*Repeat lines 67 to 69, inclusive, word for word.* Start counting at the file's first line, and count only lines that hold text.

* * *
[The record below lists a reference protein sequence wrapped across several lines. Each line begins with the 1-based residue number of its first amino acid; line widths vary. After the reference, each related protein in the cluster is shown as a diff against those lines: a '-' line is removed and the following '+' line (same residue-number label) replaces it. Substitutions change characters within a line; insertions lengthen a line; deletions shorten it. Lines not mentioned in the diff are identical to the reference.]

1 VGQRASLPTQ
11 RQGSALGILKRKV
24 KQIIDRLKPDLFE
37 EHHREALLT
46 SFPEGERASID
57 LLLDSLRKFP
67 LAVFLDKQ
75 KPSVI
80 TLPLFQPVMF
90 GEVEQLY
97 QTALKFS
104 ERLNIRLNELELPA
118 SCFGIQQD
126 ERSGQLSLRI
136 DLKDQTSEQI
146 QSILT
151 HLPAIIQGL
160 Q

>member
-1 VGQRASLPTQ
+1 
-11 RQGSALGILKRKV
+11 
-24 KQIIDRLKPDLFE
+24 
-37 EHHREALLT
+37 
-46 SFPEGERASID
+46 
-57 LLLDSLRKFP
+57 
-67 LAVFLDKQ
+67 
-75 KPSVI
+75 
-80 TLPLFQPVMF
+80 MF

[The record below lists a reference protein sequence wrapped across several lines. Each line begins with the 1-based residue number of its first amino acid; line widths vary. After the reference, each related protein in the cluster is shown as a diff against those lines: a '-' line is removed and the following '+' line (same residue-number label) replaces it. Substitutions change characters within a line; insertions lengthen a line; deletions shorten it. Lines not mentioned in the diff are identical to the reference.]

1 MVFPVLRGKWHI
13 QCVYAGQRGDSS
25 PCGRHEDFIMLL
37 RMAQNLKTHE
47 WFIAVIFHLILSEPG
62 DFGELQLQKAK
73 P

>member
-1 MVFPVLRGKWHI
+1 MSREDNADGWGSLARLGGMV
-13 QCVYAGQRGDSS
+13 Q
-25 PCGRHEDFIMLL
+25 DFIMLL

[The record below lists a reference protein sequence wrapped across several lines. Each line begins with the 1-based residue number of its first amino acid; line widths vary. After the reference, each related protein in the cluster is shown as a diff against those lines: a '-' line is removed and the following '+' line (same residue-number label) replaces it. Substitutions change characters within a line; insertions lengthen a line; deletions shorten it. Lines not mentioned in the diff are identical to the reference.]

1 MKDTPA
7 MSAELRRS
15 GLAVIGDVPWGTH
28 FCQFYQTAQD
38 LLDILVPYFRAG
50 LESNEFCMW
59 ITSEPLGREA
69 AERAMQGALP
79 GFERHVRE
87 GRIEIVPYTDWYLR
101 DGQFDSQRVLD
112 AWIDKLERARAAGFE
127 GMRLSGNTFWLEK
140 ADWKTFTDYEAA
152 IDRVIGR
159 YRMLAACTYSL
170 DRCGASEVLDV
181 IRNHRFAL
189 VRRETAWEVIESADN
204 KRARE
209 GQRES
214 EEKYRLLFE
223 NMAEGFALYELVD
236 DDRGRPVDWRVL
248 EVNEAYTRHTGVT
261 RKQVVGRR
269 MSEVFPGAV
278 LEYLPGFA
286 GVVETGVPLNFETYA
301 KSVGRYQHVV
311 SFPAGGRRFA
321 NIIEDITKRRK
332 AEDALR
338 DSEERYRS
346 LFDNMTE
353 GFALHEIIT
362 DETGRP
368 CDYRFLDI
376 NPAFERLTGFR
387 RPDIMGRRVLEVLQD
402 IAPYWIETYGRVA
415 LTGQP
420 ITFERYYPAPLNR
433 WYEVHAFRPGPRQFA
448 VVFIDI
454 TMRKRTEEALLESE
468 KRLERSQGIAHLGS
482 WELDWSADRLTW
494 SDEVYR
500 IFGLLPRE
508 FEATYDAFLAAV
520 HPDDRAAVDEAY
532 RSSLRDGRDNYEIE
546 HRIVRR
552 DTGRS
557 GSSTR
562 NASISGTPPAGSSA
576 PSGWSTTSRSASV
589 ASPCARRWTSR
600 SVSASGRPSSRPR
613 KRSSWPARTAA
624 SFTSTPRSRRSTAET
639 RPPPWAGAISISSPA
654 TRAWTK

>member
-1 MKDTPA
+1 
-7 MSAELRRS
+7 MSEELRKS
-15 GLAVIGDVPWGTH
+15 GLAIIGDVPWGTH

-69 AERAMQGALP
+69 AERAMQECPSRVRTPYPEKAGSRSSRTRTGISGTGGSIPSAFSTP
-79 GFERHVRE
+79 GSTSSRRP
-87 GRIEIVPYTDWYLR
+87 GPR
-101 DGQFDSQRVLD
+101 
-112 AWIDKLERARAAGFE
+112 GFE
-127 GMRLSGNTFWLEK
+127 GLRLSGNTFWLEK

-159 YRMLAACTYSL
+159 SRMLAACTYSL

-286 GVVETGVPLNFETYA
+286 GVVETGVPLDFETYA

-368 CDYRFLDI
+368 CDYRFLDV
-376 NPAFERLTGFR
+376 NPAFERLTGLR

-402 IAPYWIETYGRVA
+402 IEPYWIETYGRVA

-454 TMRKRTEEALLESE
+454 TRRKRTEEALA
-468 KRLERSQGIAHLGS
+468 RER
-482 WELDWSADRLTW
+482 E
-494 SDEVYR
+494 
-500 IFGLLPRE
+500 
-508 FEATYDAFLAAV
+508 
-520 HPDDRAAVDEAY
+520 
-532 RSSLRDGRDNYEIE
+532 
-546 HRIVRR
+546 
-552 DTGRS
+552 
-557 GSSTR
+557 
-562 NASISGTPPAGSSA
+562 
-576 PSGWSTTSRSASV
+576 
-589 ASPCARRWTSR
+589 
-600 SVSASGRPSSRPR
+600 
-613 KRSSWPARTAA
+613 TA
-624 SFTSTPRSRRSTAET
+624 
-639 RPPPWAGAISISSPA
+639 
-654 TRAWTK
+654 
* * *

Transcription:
127 GMRLSGNTFWLEK
140 ADWKTFTDYEAA
152 IDRVIGR